Elizabeth Englander discusses using Bullying: A Case Study in Ostracism.
This case study can be a useful tool because it has a very clear timeline. So it really lays out the sequence of events, and that can be useful because adults can take students through the sequence of events, and say to them, at what point in the sequence could this have been resolved? What could they have done differently at point, you know, at time two or time three that could have resolved this instead of letting it blow up?
The case study, I think, is also useful because it allows you to see that no one is satisfied with the outcome. There is no real winner in this kind of case. Students, when they are embroiled in that kind of conflict, and particularly in bullying situations, are bent on winning. They're bent on successfully using the situation for themselves. So to show them that there really isn't a happy outcome for anybody, I think, is important.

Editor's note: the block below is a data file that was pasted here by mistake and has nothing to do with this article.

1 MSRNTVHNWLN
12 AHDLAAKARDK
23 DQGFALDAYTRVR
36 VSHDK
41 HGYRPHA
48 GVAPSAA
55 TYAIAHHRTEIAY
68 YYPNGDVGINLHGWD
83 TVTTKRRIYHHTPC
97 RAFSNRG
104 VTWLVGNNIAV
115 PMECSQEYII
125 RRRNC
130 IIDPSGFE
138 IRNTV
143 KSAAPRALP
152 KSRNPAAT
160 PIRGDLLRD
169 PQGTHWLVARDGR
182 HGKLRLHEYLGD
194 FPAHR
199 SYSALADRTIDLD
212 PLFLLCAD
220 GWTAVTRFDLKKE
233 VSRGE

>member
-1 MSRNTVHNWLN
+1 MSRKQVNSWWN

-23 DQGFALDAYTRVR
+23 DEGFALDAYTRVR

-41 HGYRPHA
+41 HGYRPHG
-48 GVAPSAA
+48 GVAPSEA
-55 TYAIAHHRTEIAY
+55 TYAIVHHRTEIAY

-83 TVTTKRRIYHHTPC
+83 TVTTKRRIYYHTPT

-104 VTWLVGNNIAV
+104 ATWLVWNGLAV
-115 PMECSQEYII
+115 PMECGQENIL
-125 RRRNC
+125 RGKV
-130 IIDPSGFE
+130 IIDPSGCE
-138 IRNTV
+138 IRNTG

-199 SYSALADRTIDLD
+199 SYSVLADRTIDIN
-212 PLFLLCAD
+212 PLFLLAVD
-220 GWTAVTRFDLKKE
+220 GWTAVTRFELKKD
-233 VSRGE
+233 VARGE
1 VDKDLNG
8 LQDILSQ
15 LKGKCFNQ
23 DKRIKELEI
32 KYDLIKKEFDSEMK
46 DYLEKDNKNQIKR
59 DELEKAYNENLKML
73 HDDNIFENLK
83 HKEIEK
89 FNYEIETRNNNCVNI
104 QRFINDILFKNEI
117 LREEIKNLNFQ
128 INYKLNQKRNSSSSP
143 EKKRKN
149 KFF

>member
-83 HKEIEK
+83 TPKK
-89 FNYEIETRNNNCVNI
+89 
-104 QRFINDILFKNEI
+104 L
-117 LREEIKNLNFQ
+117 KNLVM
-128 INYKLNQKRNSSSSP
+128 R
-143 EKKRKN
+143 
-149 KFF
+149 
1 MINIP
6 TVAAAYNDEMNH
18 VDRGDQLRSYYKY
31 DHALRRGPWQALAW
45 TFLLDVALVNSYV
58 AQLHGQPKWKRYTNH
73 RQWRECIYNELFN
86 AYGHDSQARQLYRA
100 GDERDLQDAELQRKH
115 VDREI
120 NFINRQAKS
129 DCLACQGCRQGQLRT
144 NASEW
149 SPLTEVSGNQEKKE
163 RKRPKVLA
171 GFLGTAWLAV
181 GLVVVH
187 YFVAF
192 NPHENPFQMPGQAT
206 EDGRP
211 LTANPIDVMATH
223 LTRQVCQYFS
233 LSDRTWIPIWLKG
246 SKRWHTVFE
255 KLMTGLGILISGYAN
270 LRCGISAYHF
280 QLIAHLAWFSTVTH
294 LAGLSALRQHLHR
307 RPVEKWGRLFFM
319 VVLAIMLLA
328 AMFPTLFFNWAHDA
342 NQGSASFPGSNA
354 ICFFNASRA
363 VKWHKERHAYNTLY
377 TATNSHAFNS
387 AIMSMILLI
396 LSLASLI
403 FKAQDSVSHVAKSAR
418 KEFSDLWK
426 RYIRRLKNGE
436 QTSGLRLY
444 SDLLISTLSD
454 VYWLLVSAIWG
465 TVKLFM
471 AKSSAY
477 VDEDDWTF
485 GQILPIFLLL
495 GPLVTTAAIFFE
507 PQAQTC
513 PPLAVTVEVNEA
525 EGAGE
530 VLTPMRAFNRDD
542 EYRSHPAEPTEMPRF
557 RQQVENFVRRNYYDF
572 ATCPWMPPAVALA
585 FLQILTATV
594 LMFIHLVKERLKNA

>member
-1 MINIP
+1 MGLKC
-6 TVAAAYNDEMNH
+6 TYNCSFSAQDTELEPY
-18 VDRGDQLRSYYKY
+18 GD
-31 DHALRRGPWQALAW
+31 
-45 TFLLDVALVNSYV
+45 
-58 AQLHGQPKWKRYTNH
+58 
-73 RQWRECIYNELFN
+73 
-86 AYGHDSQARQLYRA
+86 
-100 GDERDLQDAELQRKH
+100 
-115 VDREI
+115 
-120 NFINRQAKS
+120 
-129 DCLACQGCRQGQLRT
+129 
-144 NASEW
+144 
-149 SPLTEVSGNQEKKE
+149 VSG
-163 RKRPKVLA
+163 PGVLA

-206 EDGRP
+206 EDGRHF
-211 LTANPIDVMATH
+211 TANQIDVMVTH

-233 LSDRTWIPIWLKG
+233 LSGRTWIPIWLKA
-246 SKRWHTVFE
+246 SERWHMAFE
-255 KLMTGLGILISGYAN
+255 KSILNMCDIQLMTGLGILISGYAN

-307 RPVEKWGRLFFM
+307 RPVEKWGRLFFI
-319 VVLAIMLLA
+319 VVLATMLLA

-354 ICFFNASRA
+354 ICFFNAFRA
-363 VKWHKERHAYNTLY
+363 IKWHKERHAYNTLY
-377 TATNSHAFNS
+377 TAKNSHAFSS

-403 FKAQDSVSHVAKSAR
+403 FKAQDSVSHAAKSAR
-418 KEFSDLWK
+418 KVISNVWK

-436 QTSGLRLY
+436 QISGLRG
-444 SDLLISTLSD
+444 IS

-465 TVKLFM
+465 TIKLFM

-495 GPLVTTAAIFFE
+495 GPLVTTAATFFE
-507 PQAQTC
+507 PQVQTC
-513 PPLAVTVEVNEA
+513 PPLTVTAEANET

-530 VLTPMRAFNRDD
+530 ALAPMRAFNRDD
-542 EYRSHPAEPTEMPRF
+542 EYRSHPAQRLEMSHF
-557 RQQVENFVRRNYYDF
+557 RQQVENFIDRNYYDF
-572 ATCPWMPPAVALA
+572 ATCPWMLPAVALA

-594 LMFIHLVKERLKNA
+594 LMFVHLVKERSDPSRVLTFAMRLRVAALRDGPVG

The other way that I think this case study can be used is because it gives you the perspective of each of the players, it can show students how those perspectives can actually make situations worse rather than helping to end them happily. And I would focus particularly on the fact that the kids involved really didn't talk about-- so much about their parts in the conflict. They talked more about their own victimizations and how that is a normal thing to do. And feeling defensive like that is natural but, you know, I might pose to students something like, if you were talking to this person who was your friend, and they said this to you, what would you say to them that could help them fix the situation, rather than keep it going?